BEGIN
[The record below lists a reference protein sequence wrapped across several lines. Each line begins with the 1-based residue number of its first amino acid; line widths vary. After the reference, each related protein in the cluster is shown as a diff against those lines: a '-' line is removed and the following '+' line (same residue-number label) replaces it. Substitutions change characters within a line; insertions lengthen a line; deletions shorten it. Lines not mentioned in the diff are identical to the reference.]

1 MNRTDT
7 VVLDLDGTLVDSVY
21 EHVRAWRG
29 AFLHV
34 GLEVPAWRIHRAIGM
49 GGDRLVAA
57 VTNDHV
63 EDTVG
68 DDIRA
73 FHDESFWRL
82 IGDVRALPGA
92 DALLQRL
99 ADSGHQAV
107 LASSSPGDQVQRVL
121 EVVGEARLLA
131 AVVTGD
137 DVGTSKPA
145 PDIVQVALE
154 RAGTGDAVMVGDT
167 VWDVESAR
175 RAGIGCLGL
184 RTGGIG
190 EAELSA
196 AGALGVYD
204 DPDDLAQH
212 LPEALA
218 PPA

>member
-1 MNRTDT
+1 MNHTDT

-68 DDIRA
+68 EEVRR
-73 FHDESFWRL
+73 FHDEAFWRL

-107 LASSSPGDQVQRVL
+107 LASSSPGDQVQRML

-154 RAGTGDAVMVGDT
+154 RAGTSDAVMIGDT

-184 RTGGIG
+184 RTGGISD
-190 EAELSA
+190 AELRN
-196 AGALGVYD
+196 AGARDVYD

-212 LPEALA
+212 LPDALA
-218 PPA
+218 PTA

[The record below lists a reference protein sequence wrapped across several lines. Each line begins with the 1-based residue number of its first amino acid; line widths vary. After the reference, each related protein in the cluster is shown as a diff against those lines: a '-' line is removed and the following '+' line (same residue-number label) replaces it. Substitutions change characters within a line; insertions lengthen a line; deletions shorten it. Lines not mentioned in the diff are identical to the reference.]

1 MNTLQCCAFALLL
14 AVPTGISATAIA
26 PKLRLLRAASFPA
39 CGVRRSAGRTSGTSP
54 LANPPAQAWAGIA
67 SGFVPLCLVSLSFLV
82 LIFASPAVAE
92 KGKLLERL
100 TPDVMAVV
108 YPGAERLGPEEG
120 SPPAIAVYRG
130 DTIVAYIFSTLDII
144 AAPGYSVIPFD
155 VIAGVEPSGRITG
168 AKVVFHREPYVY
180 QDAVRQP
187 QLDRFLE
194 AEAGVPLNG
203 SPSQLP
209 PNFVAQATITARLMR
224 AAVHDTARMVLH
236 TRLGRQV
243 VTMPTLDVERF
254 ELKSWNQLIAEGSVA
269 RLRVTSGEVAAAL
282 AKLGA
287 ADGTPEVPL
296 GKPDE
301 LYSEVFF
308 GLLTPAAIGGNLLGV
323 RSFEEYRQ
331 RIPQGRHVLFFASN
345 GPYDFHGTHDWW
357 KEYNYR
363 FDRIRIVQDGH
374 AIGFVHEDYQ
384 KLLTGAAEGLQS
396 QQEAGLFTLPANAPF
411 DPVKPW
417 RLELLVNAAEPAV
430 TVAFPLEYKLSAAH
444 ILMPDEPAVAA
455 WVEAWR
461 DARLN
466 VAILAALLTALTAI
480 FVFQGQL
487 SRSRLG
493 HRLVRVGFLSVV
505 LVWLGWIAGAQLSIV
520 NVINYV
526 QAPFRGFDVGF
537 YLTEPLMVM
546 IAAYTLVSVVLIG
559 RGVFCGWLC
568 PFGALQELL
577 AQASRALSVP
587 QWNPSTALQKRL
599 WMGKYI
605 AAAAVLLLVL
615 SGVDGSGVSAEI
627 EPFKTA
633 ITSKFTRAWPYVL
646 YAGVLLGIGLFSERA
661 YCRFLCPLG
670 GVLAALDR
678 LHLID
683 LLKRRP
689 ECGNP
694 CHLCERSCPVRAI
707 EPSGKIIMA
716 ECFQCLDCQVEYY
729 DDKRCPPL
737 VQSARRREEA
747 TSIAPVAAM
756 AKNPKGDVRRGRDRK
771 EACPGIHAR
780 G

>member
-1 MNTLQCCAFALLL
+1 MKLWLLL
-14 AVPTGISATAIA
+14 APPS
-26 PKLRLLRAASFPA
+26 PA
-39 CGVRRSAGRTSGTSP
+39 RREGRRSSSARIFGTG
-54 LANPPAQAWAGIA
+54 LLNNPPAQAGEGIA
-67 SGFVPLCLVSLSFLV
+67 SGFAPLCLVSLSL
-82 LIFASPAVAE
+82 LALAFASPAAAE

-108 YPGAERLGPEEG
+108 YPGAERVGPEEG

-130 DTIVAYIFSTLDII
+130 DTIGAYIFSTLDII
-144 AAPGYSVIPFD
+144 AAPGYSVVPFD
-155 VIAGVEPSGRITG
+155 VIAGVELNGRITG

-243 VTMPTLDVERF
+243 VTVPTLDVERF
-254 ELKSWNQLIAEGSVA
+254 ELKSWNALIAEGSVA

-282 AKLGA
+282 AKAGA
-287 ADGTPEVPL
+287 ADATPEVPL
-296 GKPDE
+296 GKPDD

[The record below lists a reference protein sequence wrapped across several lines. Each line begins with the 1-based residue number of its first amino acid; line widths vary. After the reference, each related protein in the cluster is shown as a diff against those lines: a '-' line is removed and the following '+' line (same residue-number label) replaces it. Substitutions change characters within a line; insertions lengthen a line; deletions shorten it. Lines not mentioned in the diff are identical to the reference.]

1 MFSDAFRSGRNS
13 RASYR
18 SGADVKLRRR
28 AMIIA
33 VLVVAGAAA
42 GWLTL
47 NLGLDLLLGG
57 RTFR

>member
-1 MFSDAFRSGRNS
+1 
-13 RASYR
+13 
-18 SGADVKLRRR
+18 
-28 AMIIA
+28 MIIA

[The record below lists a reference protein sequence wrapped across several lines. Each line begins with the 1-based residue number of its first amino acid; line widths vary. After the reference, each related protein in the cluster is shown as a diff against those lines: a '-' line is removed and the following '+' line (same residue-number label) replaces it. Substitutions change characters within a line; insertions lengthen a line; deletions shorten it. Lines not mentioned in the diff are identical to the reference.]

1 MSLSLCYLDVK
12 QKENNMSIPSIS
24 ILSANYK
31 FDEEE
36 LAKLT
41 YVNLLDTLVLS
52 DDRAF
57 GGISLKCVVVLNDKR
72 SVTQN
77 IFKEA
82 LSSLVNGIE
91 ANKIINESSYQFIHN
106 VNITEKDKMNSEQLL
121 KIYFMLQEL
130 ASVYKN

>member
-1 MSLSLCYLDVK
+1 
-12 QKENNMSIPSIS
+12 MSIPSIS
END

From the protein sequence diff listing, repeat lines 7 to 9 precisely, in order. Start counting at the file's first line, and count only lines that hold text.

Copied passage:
49 GGDRLVAA
57 VTNDHV
63 EDTVG